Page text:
Meanwhile Howard gets the opportunity to single-handedly raise Hawks attendance out of the cellar while earning the adulation of the city where he was born and raised. For the Hawks there is a great deal of risk unless Howard signs long term, but the upside is too great to ignore. For one thing, landing Howard may be the best chance the Hawks have of retaining Josh Smith beyond next season. Present signs indicate Smith may be counting the days until he can leave the Hawks. But one season in Atlanta with Howard as a teammate could be so magical that it convinces both to sign long term.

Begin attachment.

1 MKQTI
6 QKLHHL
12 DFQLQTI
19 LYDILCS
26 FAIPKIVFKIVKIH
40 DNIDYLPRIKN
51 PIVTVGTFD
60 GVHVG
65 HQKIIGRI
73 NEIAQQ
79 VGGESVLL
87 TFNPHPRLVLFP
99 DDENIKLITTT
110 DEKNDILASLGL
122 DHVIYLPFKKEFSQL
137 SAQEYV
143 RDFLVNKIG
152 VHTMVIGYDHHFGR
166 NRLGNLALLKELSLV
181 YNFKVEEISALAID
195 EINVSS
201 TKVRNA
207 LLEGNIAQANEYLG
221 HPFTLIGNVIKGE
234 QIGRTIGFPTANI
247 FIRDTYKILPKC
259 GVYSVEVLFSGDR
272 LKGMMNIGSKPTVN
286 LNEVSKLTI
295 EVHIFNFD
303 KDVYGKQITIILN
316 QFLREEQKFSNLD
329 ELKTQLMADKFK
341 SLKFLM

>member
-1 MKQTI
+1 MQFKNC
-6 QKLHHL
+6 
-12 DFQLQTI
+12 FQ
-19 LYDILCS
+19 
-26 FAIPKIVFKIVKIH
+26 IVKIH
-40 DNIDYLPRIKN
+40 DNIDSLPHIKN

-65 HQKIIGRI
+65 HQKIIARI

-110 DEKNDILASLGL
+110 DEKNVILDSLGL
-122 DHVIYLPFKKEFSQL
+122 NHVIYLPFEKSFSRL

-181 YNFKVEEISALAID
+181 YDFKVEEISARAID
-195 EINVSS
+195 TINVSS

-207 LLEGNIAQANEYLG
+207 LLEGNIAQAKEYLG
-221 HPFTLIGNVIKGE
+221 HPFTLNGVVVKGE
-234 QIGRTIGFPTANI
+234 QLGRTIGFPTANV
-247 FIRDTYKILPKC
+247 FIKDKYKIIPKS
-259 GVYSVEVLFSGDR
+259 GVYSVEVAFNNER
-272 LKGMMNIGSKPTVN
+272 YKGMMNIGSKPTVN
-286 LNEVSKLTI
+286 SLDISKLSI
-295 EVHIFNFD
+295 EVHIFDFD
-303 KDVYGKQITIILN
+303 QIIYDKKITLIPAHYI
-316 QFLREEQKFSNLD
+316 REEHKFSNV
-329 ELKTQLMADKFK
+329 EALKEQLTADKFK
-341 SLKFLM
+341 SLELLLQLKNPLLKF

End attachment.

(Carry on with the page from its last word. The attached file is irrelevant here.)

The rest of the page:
Assuming the above trade scenario, if Howard played the last year of his contract without signing an extension, he and Josh would be unrestricted free agents after next season. The Hawks would be free of salary commitments other than a qualifying offer to Jeff Teague and player options for Marvin Williams and Turkoglu (further assuming the Hawks had not signed Ivan Johnson to a long-term deal). If both Turk and Marvin opted in for their final year, the Hawks could Amnesty Williams and try to find a taker for Turk's expiring contract, making the team salary-free. Indeed, the threat of using the Amesty Clause on Williams might be enough to convince him to opt out and become an unrestricted free agent rather than end up on a high-bidding lottery team. This would put the team in position to emulate the Miami Heat by bringing in a third star such as Chris Paul and rounding out the roster with a mix of minimum-salary veterans and low cost/high value players such as Zaza Pachulia and Ivan Johnson.